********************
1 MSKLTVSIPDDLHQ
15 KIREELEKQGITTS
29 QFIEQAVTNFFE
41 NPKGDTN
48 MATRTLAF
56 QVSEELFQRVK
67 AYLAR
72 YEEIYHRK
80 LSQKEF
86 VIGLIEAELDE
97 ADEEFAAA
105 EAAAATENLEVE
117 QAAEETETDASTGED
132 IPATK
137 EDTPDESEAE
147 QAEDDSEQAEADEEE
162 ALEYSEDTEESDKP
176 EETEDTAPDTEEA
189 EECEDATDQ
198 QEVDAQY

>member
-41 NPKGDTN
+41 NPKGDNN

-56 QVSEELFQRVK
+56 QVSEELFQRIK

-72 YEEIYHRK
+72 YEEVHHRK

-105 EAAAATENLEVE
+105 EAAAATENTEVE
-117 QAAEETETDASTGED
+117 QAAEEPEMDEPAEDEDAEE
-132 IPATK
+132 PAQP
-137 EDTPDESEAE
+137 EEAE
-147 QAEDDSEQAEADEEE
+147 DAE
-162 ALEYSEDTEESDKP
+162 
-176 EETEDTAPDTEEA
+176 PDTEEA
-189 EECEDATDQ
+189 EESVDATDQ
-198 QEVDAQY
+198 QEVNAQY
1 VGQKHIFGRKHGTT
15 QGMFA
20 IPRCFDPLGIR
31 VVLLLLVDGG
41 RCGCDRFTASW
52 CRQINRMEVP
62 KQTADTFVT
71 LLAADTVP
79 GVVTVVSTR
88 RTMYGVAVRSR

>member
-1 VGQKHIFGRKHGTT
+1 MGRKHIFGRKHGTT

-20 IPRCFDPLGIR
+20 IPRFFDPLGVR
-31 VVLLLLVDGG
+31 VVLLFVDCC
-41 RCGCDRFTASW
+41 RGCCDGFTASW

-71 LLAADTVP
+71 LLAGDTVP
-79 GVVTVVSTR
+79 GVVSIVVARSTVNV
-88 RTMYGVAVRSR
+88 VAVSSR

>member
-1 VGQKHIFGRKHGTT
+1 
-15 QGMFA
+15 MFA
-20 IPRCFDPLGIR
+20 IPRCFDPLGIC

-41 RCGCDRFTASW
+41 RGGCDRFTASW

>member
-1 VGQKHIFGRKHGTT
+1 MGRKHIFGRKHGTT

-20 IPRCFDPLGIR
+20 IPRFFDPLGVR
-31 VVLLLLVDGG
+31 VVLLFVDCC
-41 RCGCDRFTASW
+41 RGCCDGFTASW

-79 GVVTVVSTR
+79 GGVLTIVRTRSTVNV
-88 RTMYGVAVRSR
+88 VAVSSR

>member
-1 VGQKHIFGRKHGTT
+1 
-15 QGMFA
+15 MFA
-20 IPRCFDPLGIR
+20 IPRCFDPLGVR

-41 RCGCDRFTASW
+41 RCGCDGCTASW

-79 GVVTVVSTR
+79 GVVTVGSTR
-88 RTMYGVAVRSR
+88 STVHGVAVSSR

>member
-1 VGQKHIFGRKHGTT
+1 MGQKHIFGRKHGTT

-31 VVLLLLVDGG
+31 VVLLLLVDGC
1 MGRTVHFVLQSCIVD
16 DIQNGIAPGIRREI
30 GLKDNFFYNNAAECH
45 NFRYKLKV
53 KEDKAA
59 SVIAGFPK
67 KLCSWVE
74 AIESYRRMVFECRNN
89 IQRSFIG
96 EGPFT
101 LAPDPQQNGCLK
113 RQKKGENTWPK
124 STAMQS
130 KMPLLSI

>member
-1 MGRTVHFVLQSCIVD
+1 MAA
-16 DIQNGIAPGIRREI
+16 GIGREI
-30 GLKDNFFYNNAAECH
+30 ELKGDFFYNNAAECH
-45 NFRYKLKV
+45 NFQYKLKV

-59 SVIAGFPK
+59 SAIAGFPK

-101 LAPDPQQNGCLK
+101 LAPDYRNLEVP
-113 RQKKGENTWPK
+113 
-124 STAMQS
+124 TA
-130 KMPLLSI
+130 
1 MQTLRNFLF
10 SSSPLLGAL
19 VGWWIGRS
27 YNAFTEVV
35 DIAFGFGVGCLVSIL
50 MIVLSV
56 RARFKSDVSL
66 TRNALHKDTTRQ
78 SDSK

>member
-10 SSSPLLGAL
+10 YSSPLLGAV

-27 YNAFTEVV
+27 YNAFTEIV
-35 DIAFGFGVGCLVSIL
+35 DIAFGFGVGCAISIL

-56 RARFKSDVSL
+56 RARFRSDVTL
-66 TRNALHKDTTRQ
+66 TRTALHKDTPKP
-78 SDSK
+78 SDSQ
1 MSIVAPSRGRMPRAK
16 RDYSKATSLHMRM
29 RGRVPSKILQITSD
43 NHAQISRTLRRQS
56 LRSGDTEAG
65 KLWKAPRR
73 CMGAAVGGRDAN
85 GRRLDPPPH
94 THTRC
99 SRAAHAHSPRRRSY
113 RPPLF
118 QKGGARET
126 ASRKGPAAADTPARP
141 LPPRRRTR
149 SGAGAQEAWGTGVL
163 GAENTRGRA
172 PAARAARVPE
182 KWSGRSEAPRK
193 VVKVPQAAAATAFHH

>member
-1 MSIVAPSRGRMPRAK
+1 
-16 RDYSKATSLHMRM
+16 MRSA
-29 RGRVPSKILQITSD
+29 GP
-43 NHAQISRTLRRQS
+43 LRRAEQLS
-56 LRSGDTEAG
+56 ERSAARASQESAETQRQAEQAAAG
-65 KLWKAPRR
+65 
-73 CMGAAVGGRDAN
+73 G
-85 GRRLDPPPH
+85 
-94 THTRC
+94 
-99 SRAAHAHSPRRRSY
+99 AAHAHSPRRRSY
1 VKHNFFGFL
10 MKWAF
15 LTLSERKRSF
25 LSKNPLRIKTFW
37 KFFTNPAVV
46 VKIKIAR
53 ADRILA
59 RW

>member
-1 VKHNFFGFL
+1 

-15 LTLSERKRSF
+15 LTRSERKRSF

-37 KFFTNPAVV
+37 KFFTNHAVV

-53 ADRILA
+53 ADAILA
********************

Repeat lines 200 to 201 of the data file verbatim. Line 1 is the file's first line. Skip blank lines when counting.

-85 GRRLDPPPH
+85 